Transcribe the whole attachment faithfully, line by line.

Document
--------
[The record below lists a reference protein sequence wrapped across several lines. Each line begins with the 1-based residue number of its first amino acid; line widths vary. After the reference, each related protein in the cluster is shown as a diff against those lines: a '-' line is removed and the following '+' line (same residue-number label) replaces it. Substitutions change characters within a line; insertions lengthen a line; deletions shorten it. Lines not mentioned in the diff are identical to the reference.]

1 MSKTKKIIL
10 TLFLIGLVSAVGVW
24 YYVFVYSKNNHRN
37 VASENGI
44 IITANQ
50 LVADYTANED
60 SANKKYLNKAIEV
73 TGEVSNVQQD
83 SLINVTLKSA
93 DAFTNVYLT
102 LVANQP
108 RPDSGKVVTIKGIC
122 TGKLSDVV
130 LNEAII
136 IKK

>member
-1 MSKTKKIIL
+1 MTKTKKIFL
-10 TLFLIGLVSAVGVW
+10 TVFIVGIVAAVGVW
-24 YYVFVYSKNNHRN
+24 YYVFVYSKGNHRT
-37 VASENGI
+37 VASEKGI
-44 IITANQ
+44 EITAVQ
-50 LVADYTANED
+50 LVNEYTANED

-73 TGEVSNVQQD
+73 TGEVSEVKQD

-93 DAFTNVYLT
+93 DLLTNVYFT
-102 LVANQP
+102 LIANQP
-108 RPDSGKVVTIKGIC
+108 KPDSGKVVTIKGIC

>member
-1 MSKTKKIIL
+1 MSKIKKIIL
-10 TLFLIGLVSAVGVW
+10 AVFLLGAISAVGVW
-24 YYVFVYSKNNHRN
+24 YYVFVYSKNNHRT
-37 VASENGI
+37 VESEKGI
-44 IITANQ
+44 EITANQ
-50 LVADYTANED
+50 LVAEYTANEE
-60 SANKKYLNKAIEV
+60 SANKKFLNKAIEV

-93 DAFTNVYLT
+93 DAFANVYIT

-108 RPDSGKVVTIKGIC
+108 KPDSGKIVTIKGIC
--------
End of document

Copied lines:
[The record below lists a reference protein sequence wrapped across several lines. Each line begins with the 1-based residue number of its first amino acid; line widths vary. After the reference, each related protein in the cluster is shown as a diff against those lines: a '-' line is removed and the following '+' line (same residue-number label) replaces it. Substitutions change characters within a line; insertions lengthen a line; deletions shorten it. Lines not mentioned in the diff are identical to the reference.]

1 MSKTKKIIL
10 TLFLIGLVSAVGVW
24 YYVFVYSKNNHRN
37 VASENGI
44 IITANQ
50 LVADYTANED
60 SANKKYLNKAIEV
73 TGEVSNVQQD
83 SLINVTLKSA
93 DAFTNVYLT
102 LVANQP
108 RPDSGKVVTIKGIC
122 TGKLSDVV
130 LNEAII
136 IKK

>member
-1 MSKTKKIIL
+1 MTKTKKIFL
-10 TLFLIGLVSAVGVW
+10 TVFIVGIVAAVGVW
-24 YYVFVYSKNNHRN
+24 YYVFVYSKGNHRT
-37 VASENGI
+37 VASEKGI
-44 IITANQ
+44 EITAVQ
-50 LVADYTANED
+50 LVNEYTANED

-73 TGEVSNVQQD
+73 TGEVSEVKQD

-93 DAFTNVYLT
+93 DLLTNVYFT
-102 LVANQP
+102 LIANQP
-108 RPDSGKVVTIKGIC
+108 KPDSGKVVTIKGIC

>member
-1 MSKTKKIIL
+1 MSKIKKIIL
-10 TLFLIGLVSAVGVW
+10 AVFLLGAISAVGVW
-24 YYVFVYSKNNHRN
+24 YYVFVYSKNNHRT
-37 VASENGI
+37 VESEKGI
-44 IITANQ
+44 EITANQ
-50 LVADYTANED
+50 LVAEYTANEE
-60 SANKKYLNKAIEV
+60 SANKKFLNKAIEV

-93 DAFTNVYLT
+93 DAFANVYIT

-108 RPDSGKVVTIKGIC
+108 KPDSGKIVTIKGIC